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The Poet who wrote from both ends

There are many ordinary as well as unusual folk from this English county in the Midlands whose baptisms, marriages and burials are to be found recorded in these records. A search, for example, within the Abberley parish records on TheGenealogist, discovers the baptism of a fascinating woman poet from the 18th century. Octavia Walsh (1676 – 1706) was the last of eight children born to Joseph and Elizabeth Walsh of Abberley Hall. The poet was christened Octavia on New Years Day 1676 at Abberley, Worcestershire as we can easily discover on TheGenealogist.

Her elder brother, William Walsh, would become a poet as well and being male he was able to attend Oxford University, though he left without a degree. Octavia, meanwhile, is thought to have never gone outside her county and so she had to rely on her brother for access to other poets. The 165 page book that created her reputation is bound in vellum and is now in the safekeeping of the Bodleian Library. Interestingly, Walsh had written from one end to the other and then reversed the book and wrote more words from that end. The book, while mostly poetry, does also include some recipes, but these are written in a different hand from the poet.

A search on TheGenealogist and we are able to find her in the Parish registers for Worcester Cathedral where she was buried on 12 October, 1706. There is actually also a memorial tablet in Worcester Cathedral. According to the inscription, Octavia Walsh died unmarried on 10 October, 1706. Since the last poem in the reversed section of her manuscript is evidently unfinished, it is possible that her death interrupted her completing it. ‘The Princely Persian led his warlike Host’ was that uncompleted piece and it was by far the longest poem in the collection.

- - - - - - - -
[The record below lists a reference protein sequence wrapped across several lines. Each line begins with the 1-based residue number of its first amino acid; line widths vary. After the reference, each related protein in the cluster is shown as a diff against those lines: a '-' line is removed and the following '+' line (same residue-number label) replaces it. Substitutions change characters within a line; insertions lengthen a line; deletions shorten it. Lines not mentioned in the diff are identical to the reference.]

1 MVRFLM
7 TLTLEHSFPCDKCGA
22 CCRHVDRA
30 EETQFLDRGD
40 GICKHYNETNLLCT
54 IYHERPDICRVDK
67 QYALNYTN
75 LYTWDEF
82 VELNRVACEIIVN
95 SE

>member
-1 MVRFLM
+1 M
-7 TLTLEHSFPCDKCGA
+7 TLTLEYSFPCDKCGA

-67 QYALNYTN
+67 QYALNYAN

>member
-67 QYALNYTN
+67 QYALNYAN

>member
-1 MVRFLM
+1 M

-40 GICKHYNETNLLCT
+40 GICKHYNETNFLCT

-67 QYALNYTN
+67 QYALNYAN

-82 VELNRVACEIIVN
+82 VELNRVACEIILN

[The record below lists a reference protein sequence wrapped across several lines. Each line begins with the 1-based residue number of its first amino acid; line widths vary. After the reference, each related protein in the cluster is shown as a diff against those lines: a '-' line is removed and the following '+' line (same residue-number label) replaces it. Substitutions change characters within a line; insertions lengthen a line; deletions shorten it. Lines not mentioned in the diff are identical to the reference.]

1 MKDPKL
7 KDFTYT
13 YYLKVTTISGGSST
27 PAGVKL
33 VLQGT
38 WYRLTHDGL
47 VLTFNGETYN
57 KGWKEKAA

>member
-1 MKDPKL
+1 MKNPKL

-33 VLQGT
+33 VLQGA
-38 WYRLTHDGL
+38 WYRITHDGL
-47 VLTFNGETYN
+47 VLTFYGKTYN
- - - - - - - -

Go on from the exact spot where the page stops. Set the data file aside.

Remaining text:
Baptism record for Octavia Walsh in the Parish of Abberley
Baptism record for Octavia Walsh in the Parish of Abberley
Burial record for Octavia Walsh in the Parish Records for Worcester Cathedral

Back to Tudor times

The parish records also shed light on the contributions of lesser-known individuals whose impact on Worcestershire’s history should not be overlooked. From skilled artisans and tradespeople to humble labourers, each name inscribed in these records represents a thread in the intricate fabric of the county’s past.

Some of the earliest records that we can look at on TheGenealogist, for this county go back to Tudor years. In these, we can discover the burial, on the 6th of January 1538, of a man named John Witte. He had lived in Baresford, in the parish of Blockley, until his death that year and was buried in the local parish churchyard. This church, like all the others in the country at the time, had become a parish of the Church of England; a denomination which Henry VIII, under the Act of Supremacy 1534, had become the head of just a couple of years prior to Witte’s burial. We can, therefore, assume that our Blockley resident had been born at a time when England was a Catholic country and died and was buried when it was newly Protestant.

One of the early parish burials in Worcestershire - John Witte 6 January 1538
One of the early parish burials in Worcestershire - John Witte 6 January 1538

As we delve into Worcestershire’s parish records, we unearth a treasure trove of stories, each one offering a glimpse into the lives of those who have shaped the county’s history. Whether through their artistic endeavours, religious fervour, or literary achievements, these famous as well as ordinary figures have left an indelible imprint on the history of Worcestershire, ensuring that their legacies endure for generations to come.